of the reality of his bodily presence, and of his identity, but also invited their attention to the circumstances which proved it, with an express and pointed reference to those secret fears and surmises of their minds, which they had neither time nor inclination to state in words. By thus alluding to "the thoughts which arose in their hearts," and directly answering them, he in another way identified himself. For he thereby shewed that he was the same Jesus who had often, during his ministry, displayed his knowledge of the hearts of all men. Their feelings, therefore, must now have been the same, as when they exclaimed on a similar occasion, "Now are we sure that thou knowest all things, and needest not that any man should ask thee; by this we believe that thou camest forth from God"."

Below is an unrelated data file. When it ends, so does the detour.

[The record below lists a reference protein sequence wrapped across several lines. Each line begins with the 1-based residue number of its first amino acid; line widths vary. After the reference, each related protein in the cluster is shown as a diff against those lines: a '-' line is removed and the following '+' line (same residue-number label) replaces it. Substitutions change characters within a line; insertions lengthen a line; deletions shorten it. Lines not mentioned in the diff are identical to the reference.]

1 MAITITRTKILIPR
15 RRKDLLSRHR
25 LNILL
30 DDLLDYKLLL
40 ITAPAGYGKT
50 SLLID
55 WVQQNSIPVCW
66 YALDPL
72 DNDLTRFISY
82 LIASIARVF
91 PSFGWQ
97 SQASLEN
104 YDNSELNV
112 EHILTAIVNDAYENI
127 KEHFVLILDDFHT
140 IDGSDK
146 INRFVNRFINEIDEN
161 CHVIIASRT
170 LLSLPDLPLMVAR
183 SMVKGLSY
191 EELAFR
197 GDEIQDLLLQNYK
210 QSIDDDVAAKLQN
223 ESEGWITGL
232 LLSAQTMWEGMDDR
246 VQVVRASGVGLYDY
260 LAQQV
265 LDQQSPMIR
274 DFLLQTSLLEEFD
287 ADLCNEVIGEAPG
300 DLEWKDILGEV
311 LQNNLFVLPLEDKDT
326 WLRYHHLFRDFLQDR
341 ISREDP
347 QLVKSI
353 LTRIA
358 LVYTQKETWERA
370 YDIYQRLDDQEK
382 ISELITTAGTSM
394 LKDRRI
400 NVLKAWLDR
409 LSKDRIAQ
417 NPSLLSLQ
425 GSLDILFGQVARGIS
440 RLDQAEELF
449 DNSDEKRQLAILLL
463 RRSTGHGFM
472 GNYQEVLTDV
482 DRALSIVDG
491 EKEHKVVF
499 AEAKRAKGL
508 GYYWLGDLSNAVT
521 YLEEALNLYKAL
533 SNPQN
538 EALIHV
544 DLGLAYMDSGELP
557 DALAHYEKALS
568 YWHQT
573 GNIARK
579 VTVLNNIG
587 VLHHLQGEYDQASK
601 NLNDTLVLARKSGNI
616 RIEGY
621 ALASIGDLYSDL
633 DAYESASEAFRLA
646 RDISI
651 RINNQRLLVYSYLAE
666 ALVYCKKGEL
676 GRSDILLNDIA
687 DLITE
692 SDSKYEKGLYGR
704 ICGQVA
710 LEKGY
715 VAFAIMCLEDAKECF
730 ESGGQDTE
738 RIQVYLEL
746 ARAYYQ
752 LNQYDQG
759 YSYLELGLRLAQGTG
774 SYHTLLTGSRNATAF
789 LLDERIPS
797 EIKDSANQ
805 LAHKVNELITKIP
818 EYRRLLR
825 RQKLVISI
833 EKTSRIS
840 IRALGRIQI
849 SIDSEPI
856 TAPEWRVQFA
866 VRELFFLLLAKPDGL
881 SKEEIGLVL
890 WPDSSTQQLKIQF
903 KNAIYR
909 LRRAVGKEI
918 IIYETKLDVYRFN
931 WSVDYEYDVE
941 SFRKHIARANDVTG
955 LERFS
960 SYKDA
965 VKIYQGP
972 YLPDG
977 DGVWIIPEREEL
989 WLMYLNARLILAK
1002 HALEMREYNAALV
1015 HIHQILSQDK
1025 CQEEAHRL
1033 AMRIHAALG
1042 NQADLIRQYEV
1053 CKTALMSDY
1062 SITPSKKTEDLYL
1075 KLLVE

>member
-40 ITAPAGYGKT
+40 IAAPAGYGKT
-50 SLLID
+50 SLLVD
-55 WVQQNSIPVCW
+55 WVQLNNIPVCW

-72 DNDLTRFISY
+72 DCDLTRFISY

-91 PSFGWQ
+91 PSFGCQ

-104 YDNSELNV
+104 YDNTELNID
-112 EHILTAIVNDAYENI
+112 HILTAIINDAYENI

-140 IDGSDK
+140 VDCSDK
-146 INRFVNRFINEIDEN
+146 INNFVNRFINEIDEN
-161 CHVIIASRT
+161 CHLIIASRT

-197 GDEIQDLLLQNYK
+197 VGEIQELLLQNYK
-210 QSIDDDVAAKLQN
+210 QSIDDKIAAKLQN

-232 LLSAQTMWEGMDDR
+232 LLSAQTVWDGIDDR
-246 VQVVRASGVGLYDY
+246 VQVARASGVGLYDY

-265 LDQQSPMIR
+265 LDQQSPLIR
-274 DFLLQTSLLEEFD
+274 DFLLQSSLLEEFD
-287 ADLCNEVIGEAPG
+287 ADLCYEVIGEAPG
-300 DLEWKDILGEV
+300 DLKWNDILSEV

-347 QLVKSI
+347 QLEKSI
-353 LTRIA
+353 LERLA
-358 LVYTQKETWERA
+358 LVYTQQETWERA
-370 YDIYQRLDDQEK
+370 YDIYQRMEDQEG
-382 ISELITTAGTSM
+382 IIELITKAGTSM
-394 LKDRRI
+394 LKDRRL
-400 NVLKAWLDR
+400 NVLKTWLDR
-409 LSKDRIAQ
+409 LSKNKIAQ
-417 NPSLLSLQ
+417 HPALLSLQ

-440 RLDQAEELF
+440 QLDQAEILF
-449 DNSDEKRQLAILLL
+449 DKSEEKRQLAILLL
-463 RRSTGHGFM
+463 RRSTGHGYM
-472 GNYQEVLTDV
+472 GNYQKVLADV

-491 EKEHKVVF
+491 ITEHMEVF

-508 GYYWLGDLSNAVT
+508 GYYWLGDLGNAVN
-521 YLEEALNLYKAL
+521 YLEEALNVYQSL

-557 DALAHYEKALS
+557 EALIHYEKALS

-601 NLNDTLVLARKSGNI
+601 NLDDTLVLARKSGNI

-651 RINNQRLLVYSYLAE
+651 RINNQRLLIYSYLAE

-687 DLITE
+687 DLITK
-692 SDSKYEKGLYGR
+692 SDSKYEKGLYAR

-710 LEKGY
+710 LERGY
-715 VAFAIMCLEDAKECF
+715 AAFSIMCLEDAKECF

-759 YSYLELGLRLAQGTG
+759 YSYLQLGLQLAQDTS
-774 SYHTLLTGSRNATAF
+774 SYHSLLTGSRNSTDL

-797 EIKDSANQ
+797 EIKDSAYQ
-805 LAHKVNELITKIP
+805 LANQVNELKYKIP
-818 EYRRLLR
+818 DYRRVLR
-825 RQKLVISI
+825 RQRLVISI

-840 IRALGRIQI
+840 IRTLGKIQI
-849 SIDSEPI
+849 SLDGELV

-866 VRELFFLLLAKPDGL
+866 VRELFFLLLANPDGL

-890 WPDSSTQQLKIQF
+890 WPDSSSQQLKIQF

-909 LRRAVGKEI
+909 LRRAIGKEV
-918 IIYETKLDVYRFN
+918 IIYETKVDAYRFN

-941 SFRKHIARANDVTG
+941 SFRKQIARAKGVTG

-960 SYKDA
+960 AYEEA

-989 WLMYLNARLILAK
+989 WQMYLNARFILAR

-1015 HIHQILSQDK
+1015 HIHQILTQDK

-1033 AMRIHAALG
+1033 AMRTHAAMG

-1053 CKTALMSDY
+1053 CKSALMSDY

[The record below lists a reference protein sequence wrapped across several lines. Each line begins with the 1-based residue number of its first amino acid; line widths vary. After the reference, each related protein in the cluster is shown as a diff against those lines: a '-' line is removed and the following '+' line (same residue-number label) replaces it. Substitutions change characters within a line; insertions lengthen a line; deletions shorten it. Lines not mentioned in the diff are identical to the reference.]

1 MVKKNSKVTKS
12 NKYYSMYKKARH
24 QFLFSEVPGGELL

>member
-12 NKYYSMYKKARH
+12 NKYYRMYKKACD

The same union of both these proofs is also observable, in the method by which, eight days afterwards, our Lord convinced Thomas, who on this occasion was absent. Jesus did not in the intermediate time continue his intercourse with the disciples; but he entered among them, on the eighth day, in the same miraculous manner as before. Introducing himself with the same benedictory salutation, he shewed that he was perfectly aware of the resolute perseverance of Thomas

a John xvi. 30.

in disbelieving the report of his brethren. For immediately he said to him, "Reach hither thy finger, and behold my hands; and reach hither thy hand, and thrust it into my side; and be not faithless, but believing." Unable any longer to resist a conviction of the truth, for which he had been prepared by the testimony of others, and of which he himself now had such perceptible and varied demonstration, he answered in faith and with joy, "My Lord and My God.”